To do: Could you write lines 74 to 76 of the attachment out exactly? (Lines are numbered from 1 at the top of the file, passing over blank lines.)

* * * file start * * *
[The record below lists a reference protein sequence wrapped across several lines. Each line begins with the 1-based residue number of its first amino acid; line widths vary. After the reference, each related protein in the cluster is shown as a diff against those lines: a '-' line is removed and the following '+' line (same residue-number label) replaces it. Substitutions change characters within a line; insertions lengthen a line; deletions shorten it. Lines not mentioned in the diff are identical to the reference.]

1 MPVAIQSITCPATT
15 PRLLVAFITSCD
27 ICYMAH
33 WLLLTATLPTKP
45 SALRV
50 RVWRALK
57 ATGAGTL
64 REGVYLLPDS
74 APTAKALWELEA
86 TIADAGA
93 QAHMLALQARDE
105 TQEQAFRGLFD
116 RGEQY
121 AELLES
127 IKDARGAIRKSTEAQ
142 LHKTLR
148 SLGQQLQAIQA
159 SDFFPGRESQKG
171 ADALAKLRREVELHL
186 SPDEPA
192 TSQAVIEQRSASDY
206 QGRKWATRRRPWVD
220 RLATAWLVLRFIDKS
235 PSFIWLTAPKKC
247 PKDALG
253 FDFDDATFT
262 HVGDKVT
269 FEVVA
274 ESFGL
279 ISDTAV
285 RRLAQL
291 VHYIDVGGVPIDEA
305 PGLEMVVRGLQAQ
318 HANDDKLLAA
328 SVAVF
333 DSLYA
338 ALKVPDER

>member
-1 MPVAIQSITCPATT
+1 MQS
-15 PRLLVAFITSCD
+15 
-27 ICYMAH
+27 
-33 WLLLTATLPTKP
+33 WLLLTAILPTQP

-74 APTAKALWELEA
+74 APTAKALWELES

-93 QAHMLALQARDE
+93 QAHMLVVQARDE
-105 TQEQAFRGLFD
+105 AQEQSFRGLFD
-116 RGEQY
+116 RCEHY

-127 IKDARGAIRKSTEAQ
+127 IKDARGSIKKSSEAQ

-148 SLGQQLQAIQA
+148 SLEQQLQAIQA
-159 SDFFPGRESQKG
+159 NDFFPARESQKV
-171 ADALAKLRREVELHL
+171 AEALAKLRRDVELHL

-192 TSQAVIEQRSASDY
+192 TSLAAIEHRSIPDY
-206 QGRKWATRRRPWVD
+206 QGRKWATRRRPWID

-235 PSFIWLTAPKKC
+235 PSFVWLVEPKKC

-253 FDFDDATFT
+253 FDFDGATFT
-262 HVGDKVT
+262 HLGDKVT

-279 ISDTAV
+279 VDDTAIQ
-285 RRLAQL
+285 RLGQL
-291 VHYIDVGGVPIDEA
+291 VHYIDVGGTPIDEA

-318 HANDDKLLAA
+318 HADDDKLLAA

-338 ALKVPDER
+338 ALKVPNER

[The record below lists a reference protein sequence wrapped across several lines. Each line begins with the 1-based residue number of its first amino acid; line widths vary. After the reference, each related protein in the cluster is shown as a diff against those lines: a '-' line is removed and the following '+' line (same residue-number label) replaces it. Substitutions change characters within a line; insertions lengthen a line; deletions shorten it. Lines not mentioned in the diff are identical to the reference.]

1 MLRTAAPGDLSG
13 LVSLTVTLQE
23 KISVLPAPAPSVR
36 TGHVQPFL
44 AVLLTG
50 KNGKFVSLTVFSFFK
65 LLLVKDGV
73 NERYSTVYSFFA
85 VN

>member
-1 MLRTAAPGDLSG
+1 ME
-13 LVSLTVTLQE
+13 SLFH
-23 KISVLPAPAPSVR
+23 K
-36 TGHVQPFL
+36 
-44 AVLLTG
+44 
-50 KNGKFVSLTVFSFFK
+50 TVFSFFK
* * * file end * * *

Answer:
-279 ISDTAV
+279 VDDTAIQ
-285 RRLAQL